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Archive for July, 2014

5 Things You Should Teach Your Child About Money

This might seem like a strange article coming from an accounting firm. Yet, it’s an important topic, more for those who should be doing it than for those who need to be taught the lessons.

Kids don’t understand money. Sure, they know how much they can buy with whatever you give them, but they have no clue on how to save it, invest it, or budget it. That aligns them with many adults unfortunately. But since the idea is to try to make the next generation better, we should try to help them along. And if we as adults can learn some of these lessons, even better.

1. Life insurance isn’t only for married couples. So many people believe it’s best to wait to get married before having insurance. In today’s world, where more people are getting married later in life, it means missing an opportunity to start purchasing insurance at a lower rate because you’re younger and healthier. It also means missing out on the opportunity to save money that you can borrow, interest free, if needed for emergency purposes later on.

2. What you earn isn’t actually what you bring home. You give a kid $10 and that kid gets to spend $10. As an adult, you know that if you earn $500 a week you’re actually bringing home, if you’re lucky, $350 or so. This is important because many young people move out thinking they can afford to live on their own and get slapped with reality within a few months. Many never figure out on their own why their pay doesn’t seem to match what they have to spend.

3. Getting into a pattern of saving or investing money early is always wise. If you can teach your child to take $2 of his or her allowance and immediately put it away into savings of some kind, even a jar in the closet, you’ll teach them the power of building wealth. When, after a year, they see how much money they have saved, it’ll encourage them to keep doing it into the future, and they’ll learn that they’ll never miss it.

4. Just because you see something you want doesn’t mean you should always give yourself instant gratification. If they’re at a store and see something they want, you should teach them the art of shopping around to see if that same item can be bought at a lower price. Sometimes time makes them see things in a different light and they may not really want it. Other times they may see something else they want that’s less costly. In any case, it’s a great lesson of controlling one’s impulses.

5. Those willing to give some of their money to charity will see their own funds increase. There’s something fulfilling about being able to give money to charities when requested. Even if it’s not a lot, everything helps. Once people get used to giving money away they find that they have something else to work towards, thus their income grows because they love having enough to donate. No idea why it works but it does, and it’s one of the nicest lessons to learn.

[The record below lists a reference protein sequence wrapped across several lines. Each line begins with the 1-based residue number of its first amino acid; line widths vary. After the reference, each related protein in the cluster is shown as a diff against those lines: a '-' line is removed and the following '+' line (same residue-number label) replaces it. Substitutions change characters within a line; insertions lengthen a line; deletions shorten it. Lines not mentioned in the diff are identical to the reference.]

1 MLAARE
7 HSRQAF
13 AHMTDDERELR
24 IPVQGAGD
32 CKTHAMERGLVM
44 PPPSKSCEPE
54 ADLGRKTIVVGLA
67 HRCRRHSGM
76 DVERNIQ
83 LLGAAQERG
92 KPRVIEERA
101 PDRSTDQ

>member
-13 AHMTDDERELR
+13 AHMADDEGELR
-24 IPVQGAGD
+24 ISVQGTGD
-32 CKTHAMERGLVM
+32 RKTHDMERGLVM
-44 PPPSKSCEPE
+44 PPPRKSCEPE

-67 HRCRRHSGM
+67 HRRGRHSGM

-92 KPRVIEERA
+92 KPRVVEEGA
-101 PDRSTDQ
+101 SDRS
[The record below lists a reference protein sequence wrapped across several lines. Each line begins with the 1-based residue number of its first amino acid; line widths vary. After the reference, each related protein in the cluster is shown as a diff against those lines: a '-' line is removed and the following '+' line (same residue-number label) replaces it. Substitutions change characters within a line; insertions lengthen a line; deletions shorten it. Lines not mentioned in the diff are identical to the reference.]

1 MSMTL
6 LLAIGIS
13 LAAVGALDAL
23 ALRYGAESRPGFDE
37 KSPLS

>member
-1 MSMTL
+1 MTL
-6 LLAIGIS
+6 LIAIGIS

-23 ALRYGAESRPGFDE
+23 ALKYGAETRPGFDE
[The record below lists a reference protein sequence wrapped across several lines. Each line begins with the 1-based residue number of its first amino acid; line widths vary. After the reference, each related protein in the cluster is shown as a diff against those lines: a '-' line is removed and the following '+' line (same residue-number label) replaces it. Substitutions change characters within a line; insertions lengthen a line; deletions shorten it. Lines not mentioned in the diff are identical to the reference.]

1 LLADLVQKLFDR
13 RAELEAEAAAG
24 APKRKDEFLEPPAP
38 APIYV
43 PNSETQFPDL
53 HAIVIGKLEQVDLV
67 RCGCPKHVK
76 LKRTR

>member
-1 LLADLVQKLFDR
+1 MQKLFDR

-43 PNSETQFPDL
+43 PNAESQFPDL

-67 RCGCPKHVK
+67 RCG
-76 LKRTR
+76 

What do you think? Did you learn any lessons about yourself along the way?
 

What Is Your Relationship With Money?

The above might seem like a strange question to ask but it’s an important one. The reason it’s important is because there are so many people and businesses that have problems with their finances and often they’re making enough money so they should be sustaining themselves just fine.

Excluding the camp that really doesn’t have enough money to get by, there are two basic relationships with money. One is freedom, the other is security.

Freedom means you want to spend your money as you see fit, whenever you want to spend it. You’re willing to pay your bills, but you live for the moment, realizing that you only live once and you want to be happy living it. Putting money away is a last thought when there’s a concert to go to or a night out on the town means great fun.

Security means you follow certain plans of attack such as investing, budgeting, putting something away for emergencies, keeping bills to a minimum and looking towards a more secure future. It’s not that you don’t want things, but you’re more disciplined, waiting until you have enough to buy either big or small things so they don’t hurt you financially in the end.

Figuring out which team you’re on is important because, as it turns out, having money is actually the real road to freedom, and security will lead you to more of a feeling of freedom than not having it, or owing too much to too many people, or not being able to take care of those small emergencies which sometimes turn into big emergencies.

The reason we talk so much about budgeting is because most people who spend money without regard don’t really know what their income looks like or what they could be doing that might still allow them to have some fun.

For instance, say you eat lunch out every day during the week when you go to work. These days, fast food isn’t cheap, so let’s say you spend $6 a day. That’s $30 a week just for lunch. Compare that to buying a loaf of bread for $3, some slices of lunchmeat for $3 and your favorite condiment for probably $3 as well. You get 2 sandwiches a day out of that for lunch and save $21 that week, and since condiments usually last two weeks the next week you could save $24. That’s $45 for two weeks and $90 for the month; what could you do with the extra money?

Deciding you’re going to manage your money better isn’t a “fun killer” at all. Knowing where you can cut spending gives you many more options, which includes saving for your future. It’s something to think about, something we like to encourage, and can help you with if you need it. It’s at least worth looking at; wouldn’t you agree?